The VA guidelines recognize legally married spouses of qualified veterans as co-signers on VA loans, and lenders can include their income. These loans can be fully guaranteed by the VA.
The VA guidelines will allow for more than one eligible veteran to purchase a home. If more than one eligible veteran is involved, VA divides the entitlement charge equally between them, if possible. Provided the occupancy requirement is met, these loans can be fully guaranteed by the VA.
While the VA guidelines may allow for a non-veteran to co-sign for a mortgage loan, they will not fully guarantee the loan. The VA Guarantee is limited to that portion of the loan allocated to the veteran's interest in the property. That leaves lenders with more risk, since the VA will not put a guaranty on the non-veteran’s portion.
When used correctly, co-signing on a VA loan is a great boon, but it should not be done solely to increase income. Hitching to somebody else’s financial history can hurt your VA home loan application.
Adding a co-signer to a VA loan increases the prospective borrower’s income total, and makes them legally and financially bound to the loan. There’s no question it’s nice to have a bump in income, but at what cost?
If a co-signer can contribute income to the VA loan application, but has paltry credit and/or debt history, then the overall VA loan application will be affected, and probably not for the better. Keep in mind that your co-signer must consider the financed property as their primary residence.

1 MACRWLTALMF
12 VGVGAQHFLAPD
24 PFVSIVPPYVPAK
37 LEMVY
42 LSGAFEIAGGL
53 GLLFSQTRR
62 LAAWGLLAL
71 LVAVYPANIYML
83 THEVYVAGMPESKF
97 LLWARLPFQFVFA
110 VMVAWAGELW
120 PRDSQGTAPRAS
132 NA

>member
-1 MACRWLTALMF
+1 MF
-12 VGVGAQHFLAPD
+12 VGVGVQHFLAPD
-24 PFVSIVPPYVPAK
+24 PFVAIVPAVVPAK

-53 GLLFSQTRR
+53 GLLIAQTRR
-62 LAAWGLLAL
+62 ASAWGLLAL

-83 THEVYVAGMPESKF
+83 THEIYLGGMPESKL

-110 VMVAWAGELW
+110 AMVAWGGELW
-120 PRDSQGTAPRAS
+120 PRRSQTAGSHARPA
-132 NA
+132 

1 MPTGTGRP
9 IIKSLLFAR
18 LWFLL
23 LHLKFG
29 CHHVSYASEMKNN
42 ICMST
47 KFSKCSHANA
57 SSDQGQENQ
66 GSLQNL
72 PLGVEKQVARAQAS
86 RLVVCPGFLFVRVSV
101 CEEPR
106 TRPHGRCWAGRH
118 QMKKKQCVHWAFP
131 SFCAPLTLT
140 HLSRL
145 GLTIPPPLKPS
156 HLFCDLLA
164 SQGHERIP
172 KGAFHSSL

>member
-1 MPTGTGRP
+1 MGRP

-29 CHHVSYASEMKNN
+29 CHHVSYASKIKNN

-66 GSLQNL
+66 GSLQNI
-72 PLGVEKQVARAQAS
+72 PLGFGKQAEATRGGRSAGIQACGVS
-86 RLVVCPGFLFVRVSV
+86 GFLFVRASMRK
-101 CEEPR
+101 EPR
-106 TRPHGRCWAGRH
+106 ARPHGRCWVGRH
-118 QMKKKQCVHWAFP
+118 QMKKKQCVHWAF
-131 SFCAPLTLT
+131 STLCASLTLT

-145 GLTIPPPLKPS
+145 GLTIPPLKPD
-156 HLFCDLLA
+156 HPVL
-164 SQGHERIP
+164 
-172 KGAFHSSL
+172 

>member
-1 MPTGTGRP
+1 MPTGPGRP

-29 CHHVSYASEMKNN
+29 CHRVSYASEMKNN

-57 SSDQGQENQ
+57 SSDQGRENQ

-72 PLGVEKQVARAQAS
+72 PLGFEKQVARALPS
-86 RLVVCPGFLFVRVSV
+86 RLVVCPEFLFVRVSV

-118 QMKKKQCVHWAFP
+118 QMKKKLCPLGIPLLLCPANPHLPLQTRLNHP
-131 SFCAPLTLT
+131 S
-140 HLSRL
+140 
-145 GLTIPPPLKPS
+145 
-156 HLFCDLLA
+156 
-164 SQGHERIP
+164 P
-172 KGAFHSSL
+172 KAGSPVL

VA lenders will consider the co-signer’s income, debts, liens, foreclosures, bankruptcies and credit score. VA lenders have varying requirements for credit scores and DTI ratios, but the better the co-signer’s numbers, the better chance of approval for a VA loan home.
Co-signing a VA loan with another VA-eligible veteran or spouse can keep down payments out of the picture. But it’s important to communicate and have a plan in place concerning how to split up entitlement.
Unless the VA-eligible co-signer is your spouse, the VA must approve the pairing. Dual entitlement gives the borrowers the option of each using some of their entitlement, or having the primary signer use only his or her entitlement. Remember, the other veteran(s) will need to intend to occupy the home as their primary residence.
Some lenders will allow for non-spouse, non-veteran co-signers in what’s called a “joint loan.” Those come with down payments of 12.5 percent. Basically, the VA lender cuts the VA’s maximum guaranty of 25 percent in half because it will not assume the risk of the non-spouse, non-veteran co-signer.
Take the guesswork out of finding a VA Loan provider. Veterans United Home Loans created this site to educate and empower military homebuyers. Regardless of what lender you pick, it's always a good idea to compare and know your options.